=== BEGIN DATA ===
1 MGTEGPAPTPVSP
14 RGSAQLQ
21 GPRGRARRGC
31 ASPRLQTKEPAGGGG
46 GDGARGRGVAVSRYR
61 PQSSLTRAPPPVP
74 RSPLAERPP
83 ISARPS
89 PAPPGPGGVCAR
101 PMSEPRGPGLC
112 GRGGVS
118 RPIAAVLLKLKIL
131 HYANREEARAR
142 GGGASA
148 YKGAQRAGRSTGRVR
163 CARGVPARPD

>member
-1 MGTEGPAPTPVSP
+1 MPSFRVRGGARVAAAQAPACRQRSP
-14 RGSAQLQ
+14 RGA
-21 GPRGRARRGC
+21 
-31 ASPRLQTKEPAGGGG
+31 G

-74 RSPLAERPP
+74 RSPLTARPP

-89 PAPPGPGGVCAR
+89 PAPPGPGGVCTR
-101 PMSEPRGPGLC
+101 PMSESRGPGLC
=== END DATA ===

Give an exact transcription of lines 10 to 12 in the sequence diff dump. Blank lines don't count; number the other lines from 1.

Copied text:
101 PMSEPRGPGLC
112 GRGGVS
118 RPIAAVLLKLKIL